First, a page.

A Roadmap to an Enterprise-Wide Security Solution

Where to begin and what to expect throughout the process

Locate a Systems Integrator
Before embarking on a network-based security system, it is important for a company to decide who will coordinate the application of systems. Most organizations do not have the capability in-house to plan and install an enterprise solution. That leaves two major options — employing the services of a security consultant or a systems integrator.
There are many good consultants that can lead a customer in the right direction and provide valuable information such as design considerations. However, any enterprise solution will ultimately require the services of a systems integrator. Selecting an integrator with the proven experience and skilled staff to create and install an enterprise system will alleviate the need and added expense for a consultant.
When selecting an integrator, look for one that has staff with certifications from Cisco, Microsoft and other leading network hardware and software providers. The integrator should have account references that are employing enterprise solutions. These customers are usually willing to talk to you about the work that was done and the processes they went through to complete the job.
Once there is a team in place, communication becomes vital. Security departments and integrators understand the necessary components of a successful enterprise system. At the same time, the IT department understands the components of a successful enterprise solution as it works over the network, resulting in all departments working together to achieve the same goal.
You need to let each party tackle its areas of expertise and come together with one common solution. You cannot have a successful solution without having both parties involved and in agreement.

Devices and Legacy Systems
When it comes to devices, there is not necessarily a major difference between an enterprise solution as compared to a stand-alone application. Video, access, intrusion, fire and other high-end devices such as biometrics can be found in either setting. It all depends on whether information is being funneled into a security operations center from one site or multiple sites.
Generally speaking, devices from various manufacturers can all work well — if set up properly — on the network. Open architecture, which is widely favored by IT departments, is coming to the security industry. Some of the barriers that we had before with the inability of some devices to communicate between multiple systems or platforms are diminishing. This allows for a wider choice of options that are compatible in the network solution.
While there are still some proprietary systems on the market, more and more manufacturers are willing to release their software development kits (SDKs) to other companies. This makes it possible for devices from various manufacturers to work well together.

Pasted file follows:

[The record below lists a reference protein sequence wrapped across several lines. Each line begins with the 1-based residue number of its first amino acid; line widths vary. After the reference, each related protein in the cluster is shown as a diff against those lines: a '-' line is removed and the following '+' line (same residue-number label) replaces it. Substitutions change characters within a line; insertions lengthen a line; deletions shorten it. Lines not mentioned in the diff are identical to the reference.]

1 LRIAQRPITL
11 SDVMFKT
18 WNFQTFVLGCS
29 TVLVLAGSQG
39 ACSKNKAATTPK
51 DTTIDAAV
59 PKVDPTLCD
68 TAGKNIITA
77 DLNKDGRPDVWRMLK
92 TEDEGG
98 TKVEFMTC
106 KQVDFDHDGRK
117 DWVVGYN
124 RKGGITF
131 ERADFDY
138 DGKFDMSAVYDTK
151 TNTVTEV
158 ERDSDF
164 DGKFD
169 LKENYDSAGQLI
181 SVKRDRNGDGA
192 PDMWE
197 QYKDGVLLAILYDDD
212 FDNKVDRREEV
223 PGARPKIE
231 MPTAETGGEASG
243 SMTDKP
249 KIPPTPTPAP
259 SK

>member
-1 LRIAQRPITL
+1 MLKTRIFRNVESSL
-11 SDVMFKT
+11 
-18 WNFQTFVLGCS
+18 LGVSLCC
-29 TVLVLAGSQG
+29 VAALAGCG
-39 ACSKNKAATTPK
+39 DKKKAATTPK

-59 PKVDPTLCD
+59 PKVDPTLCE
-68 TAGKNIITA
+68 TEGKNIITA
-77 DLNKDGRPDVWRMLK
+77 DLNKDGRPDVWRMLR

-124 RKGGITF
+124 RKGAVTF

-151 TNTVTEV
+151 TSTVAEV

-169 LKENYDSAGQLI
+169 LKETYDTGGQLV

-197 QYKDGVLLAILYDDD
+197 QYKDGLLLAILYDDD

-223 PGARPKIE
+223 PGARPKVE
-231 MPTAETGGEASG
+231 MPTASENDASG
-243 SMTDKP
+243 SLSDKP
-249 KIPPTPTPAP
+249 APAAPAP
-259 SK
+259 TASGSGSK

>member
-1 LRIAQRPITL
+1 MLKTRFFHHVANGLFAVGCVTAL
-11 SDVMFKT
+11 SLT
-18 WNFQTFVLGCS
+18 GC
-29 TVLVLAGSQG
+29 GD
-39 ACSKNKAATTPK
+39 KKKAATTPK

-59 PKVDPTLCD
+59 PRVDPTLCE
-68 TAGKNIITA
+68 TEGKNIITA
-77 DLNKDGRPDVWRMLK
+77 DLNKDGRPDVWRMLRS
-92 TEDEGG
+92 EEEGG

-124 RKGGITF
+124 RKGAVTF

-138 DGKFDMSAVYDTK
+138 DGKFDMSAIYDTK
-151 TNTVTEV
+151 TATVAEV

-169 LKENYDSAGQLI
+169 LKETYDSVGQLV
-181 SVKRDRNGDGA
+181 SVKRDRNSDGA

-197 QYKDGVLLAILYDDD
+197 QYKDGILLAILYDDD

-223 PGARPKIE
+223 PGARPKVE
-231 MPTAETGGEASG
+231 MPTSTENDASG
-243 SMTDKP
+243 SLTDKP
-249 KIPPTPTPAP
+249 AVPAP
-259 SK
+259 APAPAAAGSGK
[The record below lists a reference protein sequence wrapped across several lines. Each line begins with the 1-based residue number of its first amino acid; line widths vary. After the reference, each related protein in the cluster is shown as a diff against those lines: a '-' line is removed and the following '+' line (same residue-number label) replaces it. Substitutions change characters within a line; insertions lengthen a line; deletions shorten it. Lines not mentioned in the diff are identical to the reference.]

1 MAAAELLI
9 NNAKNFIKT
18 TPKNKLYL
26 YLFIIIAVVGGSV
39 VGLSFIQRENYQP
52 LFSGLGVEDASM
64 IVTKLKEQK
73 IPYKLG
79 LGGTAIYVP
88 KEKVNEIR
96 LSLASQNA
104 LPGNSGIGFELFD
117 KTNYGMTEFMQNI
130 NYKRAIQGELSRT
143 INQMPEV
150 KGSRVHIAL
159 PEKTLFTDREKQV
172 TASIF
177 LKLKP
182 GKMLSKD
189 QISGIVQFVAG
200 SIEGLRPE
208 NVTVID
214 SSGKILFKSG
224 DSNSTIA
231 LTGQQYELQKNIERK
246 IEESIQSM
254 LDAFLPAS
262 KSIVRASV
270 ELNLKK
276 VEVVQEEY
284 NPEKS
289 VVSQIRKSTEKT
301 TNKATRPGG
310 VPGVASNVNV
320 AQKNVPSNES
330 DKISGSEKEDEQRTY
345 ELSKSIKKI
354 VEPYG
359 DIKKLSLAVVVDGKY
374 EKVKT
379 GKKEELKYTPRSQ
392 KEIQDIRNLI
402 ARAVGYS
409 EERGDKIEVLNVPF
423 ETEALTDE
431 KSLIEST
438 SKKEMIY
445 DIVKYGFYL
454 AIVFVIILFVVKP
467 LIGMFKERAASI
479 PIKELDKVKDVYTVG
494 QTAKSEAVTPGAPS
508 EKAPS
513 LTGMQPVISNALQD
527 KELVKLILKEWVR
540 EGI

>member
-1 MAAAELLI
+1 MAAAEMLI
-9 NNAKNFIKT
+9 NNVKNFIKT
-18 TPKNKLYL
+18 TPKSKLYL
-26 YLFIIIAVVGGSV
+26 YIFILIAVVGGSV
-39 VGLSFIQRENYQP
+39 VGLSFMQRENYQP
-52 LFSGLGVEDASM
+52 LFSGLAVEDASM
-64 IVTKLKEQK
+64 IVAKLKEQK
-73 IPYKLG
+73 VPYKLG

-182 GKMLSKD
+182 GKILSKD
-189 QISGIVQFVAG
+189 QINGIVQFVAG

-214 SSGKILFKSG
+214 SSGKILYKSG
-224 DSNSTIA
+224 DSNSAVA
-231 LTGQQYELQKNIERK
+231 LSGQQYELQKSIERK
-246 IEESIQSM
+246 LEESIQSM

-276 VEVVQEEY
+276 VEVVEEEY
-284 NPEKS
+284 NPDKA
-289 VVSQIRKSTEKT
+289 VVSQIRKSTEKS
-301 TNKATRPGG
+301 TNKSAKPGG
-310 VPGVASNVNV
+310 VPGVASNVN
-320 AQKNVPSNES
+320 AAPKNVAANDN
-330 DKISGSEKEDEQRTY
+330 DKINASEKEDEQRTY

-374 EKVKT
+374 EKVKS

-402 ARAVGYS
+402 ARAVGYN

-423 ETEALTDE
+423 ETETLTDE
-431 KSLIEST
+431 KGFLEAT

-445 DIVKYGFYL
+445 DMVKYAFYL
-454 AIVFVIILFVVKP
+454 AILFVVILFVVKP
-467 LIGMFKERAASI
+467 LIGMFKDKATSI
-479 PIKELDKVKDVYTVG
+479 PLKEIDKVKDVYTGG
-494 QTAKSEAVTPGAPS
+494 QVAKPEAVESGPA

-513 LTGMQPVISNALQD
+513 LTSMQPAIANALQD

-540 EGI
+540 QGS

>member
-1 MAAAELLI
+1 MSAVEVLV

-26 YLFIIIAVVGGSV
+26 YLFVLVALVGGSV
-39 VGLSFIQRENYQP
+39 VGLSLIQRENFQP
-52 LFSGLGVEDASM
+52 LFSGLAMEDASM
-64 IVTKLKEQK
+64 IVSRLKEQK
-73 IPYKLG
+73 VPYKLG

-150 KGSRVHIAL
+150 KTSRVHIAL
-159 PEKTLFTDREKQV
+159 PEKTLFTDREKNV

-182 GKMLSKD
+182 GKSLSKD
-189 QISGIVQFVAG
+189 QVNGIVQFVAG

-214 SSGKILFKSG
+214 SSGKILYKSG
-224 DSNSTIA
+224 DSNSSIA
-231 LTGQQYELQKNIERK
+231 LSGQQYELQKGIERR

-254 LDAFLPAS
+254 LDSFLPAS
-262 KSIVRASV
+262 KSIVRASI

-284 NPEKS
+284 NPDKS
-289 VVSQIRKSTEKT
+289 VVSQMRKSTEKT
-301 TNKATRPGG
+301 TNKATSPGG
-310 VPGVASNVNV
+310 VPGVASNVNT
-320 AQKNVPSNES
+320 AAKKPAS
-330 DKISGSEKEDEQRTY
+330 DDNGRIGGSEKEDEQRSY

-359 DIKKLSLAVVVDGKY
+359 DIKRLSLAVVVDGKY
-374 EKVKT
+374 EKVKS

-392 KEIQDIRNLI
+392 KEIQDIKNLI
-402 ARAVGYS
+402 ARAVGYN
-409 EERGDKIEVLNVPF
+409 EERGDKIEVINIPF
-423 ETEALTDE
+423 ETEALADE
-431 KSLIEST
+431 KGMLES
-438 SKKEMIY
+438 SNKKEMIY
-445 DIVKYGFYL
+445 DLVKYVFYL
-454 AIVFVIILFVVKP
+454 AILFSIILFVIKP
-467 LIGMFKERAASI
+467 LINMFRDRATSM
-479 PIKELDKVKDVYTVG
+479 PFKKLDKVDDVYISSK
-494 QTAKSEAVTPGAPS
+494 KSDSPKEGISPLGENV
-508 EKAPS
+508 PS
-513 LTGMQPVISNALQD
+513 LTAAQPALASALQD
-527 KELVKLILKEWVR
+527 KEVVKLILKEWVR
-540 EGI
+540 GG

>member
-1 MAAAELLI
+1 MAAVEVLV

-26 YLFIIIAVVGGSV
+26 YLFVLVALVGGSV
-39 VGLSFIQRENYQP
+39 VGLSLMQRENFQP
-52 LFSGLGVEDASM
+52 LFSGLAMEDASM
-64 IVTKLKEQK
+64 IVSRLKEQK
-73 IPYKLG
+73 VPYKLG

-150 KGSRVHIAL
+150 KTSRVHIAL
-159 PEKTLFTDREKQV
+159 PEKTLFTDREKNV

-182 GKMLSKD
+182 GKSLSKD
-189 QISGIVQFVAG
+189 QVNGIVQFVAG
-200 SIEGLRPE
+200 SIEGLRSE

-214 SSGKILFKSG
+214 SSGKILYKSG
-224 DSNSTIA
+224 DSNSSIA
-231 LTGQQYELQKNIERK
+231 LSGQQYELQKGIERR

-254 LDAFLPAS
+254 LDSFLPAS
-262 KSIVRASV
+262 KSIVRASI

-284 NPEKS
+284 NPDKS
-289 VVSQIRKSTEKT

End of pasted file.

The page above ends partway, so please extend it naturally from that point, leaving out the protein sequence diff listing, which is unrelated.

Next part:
One of the biggest barriers to an enterprise solution is the number of disparate systems an end-user may have installed at various sites throughout its operation. Most often, a customer looking to install an enterprise solution is not starting from scratch.
One of the key challenges is making it all work without just uprooting everything and starting over. There may have been millions of dollars spent on the current legacy system. An integrator brings great value to their customer when they find ways to reuse as much of the existing infrastructure as possible.
Many times, the key is selecting the software platform that can accommodate or communicate with the majority of the systems already in place. We need to do our due diligence and complete a full inventory of what exists. Unfortunately, we can’t always use 100 percent of what is there, but we can work toward using as much as possible.
Much of the older analog systems can still fit into an enterprise solution. With the addition of an encoder, analog video can communicate over a network-based solution. We may not get the quality we would expect from an IP camera, but they can work acceptably. Furthermore, when that analog camera finally fails, it can be replaced with an IP camera without wasting any of the infrastructure that has been built around it.
Most end-users cannot afford to totally remove legacy systems. The prudent thing to do is to maximize the investment by developing the necessary infrastructure to support an enterprise solution. This is the best way to affordably improve the system and then future-proof it by designing it to accept the most up-to-date technologies.
This is hardly the full extent of what is required to develop an enterprise-wide security solution. Nevertheless, it should provide some ideas of where to begin and what to expect throughout the process.
As you begin to think about an enterprise solution, make sure that all parties involved in the process are heard. Keep the C-level executives updated. In the end, it will be worth the time and effort.

Christopher Wetzel, executive vice president and founder of Warrendale, Pa.-based InterTECH Security, has more than 25 years of experience in the electronic security field and is recognized for his comprehensive knowledge of available security technology. InterTECH is also a member of SecurityNet, an international organization of independent system integrators providing a single contact for electronic security needs.


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